How Often Are Patients With Ischemic Stroke Eligible for Decompressive Hemicraniectomy?
Background and Purpose—Malignant middle cerebral artery infarction is estimated to occur in 10% of ischemic strokes, but few patients undergo decompressive hemicraniectomy, a proven therapy. We determined the proportion of patients with ischemic stroke without significant baseline disability with large middle cerebral artery infarction who would have been potentially eligible for hemicraniectomy in an era before publication of recent hemicraniectomy trials.
Methods—Ischemic stroke cases that occurred in 2005 among residents of the 5-county Greater Cincinnati/Northern Kentucky area were ascertained. Two study physicians reviewed all clinical and neuroimaging data for patients with baseline modified Rankin Scale score <2, age ≥18 years with National Institutes of Health Stroke Scale score ≥10. Large middle cerebral artery infarction was defined as >50% of the middle cerebral artery territory or >145 mL on diffusion-weighted MRI. Other eligibility criteria for hemicraniectomy, based on the pooled analysis of recent clinical trials, were age 18 to 60 years and National Institutes of Health Stroke Scale score >15.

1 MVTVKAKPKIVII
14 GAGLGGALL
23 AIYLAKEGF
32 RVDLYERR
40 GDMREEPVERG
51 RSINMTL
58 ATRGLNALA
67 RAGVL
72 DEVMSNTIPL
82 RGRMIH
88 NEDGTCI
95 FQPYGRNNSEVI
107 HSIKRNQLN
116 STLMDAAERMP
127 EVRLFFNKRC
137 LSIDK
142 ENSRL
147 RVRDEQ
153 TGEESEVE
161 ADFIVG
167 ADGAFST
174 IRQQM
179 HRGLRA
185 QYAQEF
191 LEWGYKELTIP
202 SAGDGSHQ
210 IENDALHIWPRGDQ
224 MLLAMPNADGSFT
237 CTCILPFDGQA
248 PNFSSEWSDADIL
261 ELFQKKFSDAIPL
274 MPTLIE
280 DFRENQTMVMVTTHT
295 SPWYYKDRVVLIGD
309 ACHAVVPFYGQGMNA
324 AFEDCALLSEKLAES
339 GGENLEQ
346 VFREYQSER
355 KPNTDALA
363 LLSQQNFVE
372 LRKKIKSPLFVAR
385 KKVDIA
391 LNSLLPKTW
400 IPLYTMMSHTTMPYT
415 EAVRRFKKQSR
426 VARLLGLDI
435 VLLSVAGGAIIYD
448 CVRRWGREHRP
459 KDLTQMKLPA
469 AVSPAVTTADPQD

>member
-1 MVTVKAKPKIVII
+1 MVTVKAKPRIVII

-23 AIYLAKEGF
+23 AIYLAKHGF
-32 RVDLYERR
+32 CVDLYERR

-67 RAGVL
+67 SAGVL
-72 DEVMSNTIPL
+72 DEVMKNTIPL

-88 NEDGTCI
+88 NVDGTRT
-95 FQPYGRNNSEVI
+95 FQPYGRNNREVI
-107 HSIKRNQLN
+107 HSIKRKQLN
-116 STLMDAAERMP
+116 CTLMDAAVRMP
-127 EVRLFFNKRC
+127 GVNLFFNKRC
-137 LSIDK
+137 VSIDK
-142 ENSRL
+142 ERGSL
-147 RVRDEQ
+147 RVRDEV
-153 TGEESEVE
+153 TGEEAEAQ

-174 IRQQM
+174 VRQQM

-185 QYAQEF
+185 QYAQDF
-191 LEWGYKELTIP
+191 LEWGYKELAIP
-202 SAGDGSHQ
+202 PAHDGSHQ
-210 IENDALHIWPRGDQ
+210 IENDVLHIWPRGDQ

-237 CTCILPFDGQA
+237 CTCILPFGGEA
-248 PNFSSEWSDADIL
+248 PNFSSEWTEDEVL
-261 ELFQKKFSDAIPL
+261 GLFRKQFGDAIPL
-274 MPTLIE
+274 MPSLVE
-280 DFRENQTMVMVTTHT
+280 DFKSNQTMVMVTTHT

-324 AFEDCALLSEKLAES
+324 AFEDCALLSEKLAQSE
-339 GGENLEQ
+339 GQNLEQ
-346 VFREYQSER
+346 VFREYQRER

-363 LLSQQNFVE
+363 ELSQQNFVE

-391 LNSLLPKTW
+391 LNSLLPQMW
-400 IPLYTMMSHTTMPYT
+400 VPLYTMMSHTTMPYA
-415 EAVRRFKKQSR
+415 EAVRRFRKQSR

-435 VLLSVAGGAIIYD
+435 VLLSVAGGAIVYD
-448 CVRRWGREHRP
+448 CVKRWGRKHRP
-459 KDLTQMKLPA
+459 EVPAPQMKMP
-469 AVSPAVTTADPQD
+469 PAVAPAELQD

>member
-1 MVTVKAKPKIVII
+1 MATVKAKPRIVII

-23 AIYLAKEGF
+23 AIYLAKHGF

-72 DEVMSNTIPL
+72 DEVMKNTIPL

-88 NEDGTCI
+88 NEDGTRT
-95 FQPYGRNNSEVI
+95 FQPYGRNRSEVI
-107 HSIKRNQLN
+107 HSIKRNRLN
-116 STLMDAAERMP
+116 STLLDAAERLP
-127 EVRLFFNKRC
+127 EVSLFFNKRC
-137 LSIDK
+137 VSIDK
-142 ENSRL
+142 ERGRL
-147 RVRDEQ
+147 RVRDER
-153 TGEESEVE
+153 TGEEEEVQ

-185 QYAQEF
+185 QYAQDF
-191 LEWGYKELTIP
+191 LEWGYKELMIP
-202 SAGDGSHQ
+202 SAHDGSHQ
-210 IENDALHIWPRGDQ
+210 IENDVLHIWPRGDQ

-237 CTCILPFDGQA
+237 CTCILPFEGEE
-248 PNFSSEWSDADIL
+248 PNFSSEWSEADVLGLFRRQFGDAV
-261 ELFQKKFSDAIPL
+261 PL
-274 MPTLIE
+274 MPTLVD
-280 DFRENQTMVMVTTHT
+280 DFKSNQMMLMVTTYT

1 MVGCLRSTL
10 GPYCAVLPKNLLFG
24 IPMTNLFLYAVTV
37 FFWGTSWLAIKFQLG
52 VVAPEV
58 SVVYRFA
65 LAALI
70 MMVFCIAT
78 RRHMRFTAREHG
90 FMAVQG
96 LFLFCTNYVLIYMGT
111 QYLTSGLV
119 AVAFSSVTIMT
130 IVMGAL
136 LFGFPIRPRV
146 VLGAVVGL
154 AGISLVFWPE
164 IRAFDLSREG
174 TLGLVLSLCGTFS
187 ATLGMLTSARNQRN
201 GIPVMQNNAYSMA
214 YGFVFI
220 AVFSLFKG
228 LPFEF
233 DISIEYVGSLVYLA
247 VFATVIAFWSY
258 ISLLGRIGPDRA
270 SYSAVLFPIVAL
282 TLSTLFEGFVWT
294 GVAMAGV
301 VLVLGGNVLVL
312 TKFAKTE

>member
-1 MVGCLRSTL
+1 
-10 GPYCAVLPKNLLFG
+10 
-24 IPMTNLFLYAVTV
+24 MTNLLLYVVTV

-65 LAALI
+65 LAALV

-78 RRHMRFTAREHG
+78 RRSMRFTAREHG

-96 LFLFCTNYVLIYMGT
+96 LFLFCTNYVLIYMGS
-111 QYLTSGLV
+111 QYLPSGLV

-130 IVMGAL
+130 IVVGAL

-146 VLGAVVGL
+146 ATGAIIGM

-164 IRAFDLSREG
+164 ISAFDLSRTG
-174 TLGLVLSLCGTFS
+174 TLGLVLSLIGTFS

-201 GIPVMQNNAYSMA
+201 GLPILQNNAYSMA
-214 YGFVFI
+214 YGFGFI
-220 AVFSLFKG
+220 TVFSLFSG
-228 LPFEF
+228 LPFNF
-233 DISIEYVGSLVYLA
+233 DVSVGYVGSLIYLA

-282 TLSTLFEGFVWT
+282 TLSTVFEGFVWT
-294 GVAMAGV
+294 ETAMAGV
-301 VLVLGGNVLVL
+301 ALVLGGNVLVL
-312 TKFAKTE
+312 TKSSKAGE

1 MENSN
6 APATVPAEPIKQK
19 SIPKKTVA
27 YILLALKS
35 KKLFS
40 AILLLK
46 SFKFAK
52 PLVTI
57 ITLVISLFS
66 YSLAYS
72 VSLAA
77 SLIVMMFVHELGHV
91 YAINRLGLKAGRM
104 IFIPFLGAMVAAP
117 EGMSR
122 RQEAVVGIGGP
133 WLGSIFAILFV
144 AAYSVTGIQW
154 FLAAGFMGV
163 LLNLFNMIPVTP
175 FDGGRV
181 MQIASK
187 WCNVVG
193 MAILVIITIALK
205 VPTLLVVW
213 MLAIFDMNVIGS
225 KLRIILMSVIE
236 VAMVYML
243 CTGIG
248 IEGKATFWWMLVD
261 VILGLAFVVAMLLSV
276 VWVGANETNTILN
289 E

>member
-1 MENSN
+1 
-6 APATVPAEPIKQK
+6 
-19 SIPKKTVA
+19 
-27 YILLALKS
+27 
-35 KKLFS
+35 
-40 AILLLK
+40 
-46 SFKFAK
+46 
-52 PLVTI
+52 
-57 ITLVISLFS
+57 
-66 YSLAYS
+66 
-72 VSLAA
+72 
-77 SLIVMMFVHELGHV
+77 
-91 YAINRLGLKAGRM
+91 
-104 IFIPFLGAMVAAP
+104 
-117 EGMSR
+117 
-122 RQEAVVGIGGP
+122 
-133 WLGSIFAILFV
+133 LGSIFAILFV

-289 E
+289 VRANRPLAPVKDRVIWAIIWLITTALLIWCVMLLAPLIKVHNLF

Results—Of 2227 ischemic strokes, 39 (1.8%) with baseline modified Rankin Scale score <2 had large middle cerebral artery infarction. None underwent hemicraniectomy, and 16 (41.0%) died within 30 days. Six patients (0.3% of all ischemic strokes) were potentially eligible for hemicraniectomy; 1 died within 30 days.
Conclusions—Based on criteria from clinical trials, only 0.3% of cases were eligible for hemicraniectomy. Given the survival and functional outcome benefit in treated patients, future studies should determine whether additional subgroups of patients with ischemic stroke may benefit from hemicraniectomy.
- Received August 5, 2011.
- Revision received September 7, 2011.
- Accepted September 8, 2011.
- © 2011 American Heart Association, Inc.